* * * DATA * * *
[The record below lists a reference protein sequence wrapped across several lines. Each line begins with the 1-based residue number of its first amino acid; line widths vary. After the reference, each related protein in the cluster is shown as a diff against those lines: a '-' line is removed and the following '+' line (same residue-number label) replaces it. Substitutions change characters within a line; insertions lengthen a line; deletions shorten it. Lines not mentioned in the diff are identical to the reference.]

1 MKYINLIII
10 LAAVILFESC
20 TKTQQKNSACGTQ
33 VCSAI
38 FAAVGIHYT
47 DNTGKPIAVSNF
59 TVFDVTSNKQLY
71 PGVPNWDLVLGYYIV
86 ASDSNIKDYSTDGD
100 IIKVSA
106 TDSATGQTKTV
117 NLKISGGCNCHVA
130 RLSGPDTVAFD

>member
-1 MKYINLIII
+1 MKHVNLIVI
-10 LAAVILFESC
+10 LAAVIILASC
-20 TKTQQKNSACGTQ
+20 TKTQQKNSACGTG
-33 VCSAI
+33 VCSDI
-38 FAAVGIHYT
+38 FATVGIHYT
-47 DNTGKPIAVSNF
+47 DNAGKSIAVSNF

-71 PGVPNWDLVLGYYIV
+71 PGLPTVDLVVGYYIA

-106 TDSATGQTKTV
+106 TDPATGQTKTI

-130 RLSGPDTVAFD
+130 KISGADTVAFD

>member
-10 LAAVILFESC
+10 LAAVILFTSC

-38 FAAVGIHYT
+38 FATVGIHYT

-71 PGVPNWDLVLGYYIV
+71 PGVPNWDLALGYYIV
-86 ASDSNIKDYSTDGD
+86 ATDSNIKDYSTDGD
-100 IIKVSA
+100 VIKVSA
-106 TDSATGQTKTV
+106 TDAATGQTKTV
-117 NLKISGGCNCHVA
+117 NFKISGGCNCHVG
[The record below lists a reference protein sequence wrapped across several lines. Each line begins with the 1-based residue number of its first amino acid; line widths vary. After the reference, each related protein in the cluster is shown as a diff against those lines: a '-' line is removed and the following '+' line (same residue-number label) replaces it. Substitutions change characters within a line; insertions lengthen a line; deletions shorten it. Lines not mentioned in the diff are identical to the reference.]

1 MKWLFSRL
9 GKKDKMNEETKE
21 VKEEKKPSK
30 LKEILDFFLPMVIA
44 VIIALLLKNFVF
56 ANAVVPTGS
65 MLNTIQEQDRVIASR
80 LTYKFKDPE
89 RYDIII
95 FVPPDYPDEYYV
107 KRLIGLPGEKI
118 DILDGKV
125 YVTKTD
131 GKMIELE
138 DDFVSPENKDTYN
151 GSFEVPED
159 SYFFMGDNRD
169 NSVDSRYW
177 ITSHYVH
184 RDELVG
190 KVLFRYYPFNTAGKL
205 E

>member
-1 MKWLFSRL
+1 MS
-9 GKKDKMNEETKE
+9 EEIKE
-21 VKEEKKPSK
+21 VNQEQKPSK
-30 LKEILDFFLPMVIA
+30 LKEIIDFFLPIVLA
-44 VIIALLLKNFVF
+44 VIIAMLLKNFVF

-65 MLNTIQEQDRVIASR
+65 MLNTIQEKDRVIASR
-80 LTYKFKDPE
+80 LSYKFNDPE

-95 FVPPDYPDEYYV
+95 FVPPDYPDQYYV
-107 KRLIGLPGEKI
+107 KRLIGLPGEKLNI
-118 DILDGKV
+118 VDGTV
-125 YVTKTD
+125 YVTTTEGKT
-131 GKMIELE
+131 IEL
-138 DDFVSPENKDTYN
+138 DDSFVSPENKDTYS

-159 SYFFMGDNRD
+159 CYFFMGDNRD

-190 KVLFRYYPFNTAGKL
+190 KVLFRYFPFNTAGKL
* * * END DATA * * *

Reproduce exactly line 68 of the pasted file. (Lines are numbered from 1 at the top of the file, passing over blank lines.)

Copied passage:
177 ITSHYVH